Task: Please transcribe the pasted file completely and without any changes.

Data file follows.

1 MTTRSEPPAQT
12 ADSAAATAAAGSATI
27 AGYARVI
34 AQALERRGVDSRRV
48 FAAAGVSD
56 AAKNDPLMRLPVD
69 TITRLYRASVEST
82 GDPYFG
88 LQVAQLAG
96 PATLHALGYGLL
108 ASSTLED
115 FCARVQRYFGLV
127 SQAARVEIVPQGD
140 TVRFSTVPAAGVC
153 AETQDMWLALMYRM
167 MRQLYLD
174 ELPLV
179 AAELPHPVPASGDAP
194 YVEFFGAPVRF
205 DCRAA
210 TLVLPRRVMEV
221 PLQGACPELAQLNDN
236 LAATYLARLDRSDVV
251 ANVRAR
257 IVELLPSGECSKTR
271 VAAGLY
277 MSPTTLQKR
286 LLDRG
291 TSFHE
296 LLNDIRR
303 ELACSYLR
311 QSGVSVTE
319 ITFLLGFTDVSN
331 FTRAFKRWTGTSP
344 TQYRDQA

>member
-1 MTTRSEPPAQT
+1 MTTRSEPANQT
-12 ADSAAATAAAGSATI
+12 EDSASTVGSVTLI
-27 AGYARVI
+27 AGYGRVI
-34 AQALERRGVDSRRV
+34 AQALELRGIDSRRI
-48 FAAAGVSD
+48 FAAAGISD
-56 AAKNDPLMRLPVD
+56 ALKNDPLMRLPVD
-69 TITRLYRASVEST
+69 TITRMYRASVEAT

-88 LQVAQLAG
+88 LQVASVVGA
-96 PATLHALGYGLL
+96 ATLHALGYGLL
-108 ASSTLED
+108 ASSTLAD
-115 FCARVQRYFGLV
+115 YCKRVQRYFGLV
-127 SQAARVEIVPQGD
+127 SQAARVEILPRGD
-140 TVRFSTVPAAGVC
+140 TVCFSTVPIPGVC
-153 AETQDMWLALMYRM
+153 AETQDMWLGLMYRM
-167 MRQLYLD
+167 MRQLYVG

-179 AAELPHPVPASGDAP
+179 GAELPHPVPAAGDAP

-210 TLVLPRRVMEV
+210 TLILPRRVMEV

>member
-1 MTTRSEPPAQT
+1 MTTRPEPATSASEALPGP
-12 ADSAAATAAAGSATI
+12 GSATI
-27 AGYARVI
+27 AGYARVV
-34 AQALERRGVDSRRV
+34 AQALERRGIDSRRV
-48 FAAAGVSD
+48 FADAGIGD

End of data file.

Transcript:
1 MTTRSEPPAQT
12 ADSAAATAAAGSATI
27 AGYARVI
34 AQALERRGVDSRRV
48 FAAAGVSD
56 AAKNDPLMRLPVD
69 TITRLYRASVEST
82 GDPYFG
88 LQVAQLAG
96 PATLHALGYGLL
108 ASSTLED
115 FCARVQRYFGLV
127 SQAARVEIVPQGD
140 TVRFSTVPAAGVC
153 AETQDMWLALMYRM
167 MRQLYLD
174 ELPLV
179 AAELPHPVPASGDAP
194 YVEFFGAPVRF
205 DCRAA
210 TLVLPRRVMEV
221 PLQGACPELAQLNDN
236 LAATYLARLDRSDVV
251 ANVRAR
257 IVELLPSGECSKTR
271 VAAGLY
277 MSPTTLQKR
286 LLDRG
291 TSFHE
296 LLNDIRR
303 ELACSYLR
311 QSGVSVTE
319 ITFLLGFTDVSN
331 FTRAFKRWTGTSP
344 TQYRDQA

>member
-1 MTTRSEPPAQT
+1 MTTRSEPANQT
-12 ADSAAATAAAGSATI
+12 EDSASTVGSVTLI
-27 AGYARVI
+27 AGYGRVI
-34 AQALERRGVDSRRV
+34 AQALELRGIDSRRI
-48 FAAAGVSD
+48 FAAAGISD
-56 AAKNDPLMRLPVD
+56 ALKNDPLMRLPVD
-69 TITRLYRASVEST
+69 TITRMYRASVEAT

-88 LQVAQLAG
+88 LQVASVVGA
-96 PATLHALGYGLL
+96 ATLHALGYGLL
-108 ASSTLED
+108 ASSTLAD
-115 FCARVQRYFGLV
+115 YCKRVQRYFGLV
-127 SQAARVEIVPQGD
+127 SQAARVEILPRGD
-140 TVRFSTVPAAGVC
+140 TVCFSTVPIPGVC
-153 AETQDMWLALMYRM
+153 AETQDMWLGLMYRM
-167 MRQLYLD
+167 MRQLYVG

-179 AAELPHPVPASGDAP
+179 GAELPHPVPAAGDAP

-210 TLVLPRRVMEV
+210 TLILPRRVMEV

>member
-1 MTTRSEPPAQT
+1 MTTRPEPATSASEALPGP
-12 ADSAAATAAAGSATI
+12 GSATI
-27 AGYARVI
+27 AGYARVV
-34 AQALERRGVDSRRV
+34 AQALERRGIDSRRV
-48 FAAAGVSD
+48 FADAGIGD